What are uterine fibroids?
Uterine fibroids are
noncancerous growths in the
uterus. Fibroids can grow on the
inside of the uterus ,
within the muscle wall of the uterus , or on the
outer surface of the uterus . Fibroids can change the shape of the uterus as
they grow. This can cause pregnancy problems. Over time, the size, shape,
location, and symptoms of fibroids may change.
The cause of
uterine fibroids is not known. But after fibroids develop, the hormones
progesterone appear to influence their growth. A
woman's body produces the highest levels of these hormones during her
childbearing years. After menopause, when hormone levels decline, fibroids
often shrink or disappear.
Fibroids are also called myomas,
leiomyomas, and fibromas.
What are the symptoms of uterine fibroids?
women age, they are more likely to have uterine fibroids, especially from their
30s and 40s until menopause. About 80% of women have uterine fibroids by the
time they reach age 50. Most have mild or no symptoms.2 But fibroids can cause serious problems that need treatment.
Uterine fibroids usually need treatment when they cause:
- Anemia from
heavy fibroid bleeding.
- Ongoing low back pain or a feeling of
pressure in the lower abdomen (pelvic pressure).
- Blockage of the urinary tract or bowels.
Fibroid problems that need treatment-but not with uterine
What is uterine fibroid embolization?
fibroid embolization (UFE) is a nonsurgical procedure that blocks blood flow to
fibroids in the uterus. Fibroids treated with UFE shrink by half or more.
Normal uterine tissue usually remains unharmed, because it is supplied by other
During UFE, a thin, flexible
tube called a catheter is threaded into a blood vessel in the upper thigh
(femoral artery). A substance called contrast material is then injected into
the catheter. The radiologist uses real-time X-ray on a video screen (fluoroscopy) to see the arteries and guides the
catheter to the arteries that supply blood to the fibroid. A solution of
polyvinyl alcohol (PVA) particles is injected into those uterine arteries
through the catheter. These particles build up in the targeted arteries and
block blood flow.
UFE is a fibroid treatment for women who have
no childbearing plans. This is because some women have developed ovary damage,
early menopause, or infertility after UFE.4 This
procedure must be performed by a highly experienced interventional radiologist,
because it carries risks of serious complications.
When is uterine fibroid embolization an option for the treatment of uterine fibroids?
Uterine fibroid embolization is used to
control heavy, prolonged menstrual bleeding when:
- Bleeding has not responded to other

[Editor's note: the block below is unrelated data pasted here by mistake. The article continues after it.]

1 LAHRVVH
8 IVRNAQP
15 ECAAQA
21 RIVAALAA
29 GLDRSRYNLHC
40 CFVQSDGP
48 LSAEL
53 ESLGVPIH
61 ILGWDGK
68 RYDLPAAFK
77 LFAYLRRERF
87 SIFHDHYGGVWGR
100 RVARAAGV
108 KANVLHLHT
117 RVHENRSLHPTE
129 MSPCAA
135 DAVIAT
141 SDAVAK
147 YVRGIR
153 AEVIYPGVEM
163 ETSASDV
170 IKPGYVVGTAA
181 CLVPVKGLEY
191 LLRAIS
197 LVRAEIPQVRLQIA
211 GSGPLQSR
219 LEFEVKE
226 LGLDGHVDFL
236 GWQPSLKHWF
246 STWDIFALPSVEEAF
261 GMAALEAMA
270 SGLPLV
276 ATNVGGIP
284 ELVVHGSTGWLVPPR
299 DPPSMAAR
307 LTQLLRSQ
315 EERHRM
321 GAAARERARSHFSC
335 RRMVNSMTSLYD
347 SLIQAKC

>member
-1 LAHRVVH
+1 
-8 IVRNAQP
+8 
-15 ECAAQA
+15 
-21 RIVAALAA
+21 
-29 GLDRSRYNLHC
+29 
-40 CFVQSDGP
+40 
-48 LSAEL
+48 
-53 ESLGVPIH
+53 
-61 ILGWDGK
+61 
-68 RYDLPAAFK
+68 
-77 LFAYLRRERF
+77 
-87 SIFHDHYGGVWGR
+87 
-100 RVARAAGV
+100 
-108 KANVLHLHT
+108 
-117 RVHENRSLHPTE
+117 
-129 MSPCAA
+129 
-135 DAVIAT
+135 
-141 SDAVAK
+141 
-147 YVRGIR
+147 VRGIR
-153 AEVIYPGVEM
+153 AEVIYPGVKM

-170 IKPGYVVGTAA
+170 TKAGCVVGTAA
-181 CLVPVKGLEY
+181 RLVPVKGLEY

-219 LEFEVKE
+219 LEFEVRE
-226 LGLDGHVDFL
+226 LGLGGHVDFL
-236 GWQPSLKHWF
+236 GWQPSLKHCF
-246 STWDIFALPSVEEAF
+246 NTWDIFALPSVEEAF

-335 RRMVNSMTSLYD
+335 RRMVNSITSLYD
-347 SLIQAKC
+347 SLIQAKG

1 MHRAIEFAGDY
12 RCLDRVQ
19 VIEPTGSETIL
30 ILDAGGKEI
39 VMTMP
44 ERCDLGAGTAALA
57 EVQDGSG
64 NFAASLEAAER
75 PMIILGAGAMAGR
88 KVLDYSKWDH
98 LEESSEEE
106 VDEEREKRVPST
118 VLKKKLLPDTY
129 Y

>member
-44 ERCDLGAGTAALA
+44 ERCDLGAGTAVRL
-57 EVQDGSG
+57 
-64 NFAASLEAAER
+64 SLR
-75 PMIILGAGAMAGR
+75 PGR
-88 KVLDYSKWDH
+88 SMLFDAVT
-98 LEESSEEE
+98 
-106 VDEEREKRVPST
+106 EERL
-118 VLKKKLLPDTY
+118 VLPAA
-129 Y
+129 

- You have no future childbearing plans.
prefer not to have a
hysterectomy to control bleeding. (On rare occasions,
emergency hysterectomy is needed to treat UFE complications.)
medical problems, such as severe lung or liver disease, make it dangerous for
you to have
general anesthesia for a hysterectomy.
How effective is uterine fibroid embolization for the treatment of uterine fibroids?
UFE is usually an effective treatment. But
in one study, about 1 in 5 women who had UFE needed another UFE or a
hysterectomy within the next 3½ years.1
Shorter-term studies have reported that:3
- About 85% of women treated with UFE have said that their
fibroid-related symptoms improved.
- Uterine fibroid embolization
shrinks fibroids an average of 48% to 78%.
- After 6 years, uterine
fibroids return in 10% to 27% of women treated with UFE.
Although there are reports of pregnancy after uterine
fibroid embolization, experts do not yet fully know the risks to pregnancy.
There appear to be more pregnancy complications than normal after UFE.4
What are the benefits of uterine fibroid embolization
Uterine fibroid embolization (UFE) may be an option for women who want to
avoid the risks of surgery. It is done with local anesthesia, and the doctor
does not have to make any incisions or cuts in the skin. For most women, UFE
means a shorter hospital stay, compared to a hysterectomy, and a quicker return
to normal activities.5
What are the risks of uterine fibroid embolization?
The risk of complications after uterine fibroid embolization is low but
- Infection. This is the most serious,
potentially life-threatening complication of UFE. See your doctor immediately
if you have a high fever and feel ill or notice pus in your vaginal discharge.
In rare cases, emergency hysterectomy is needed to treat an infected uterus.
- Loss of menstrual periods (amenorrhea).
- Scar tissue formation (adhesions).
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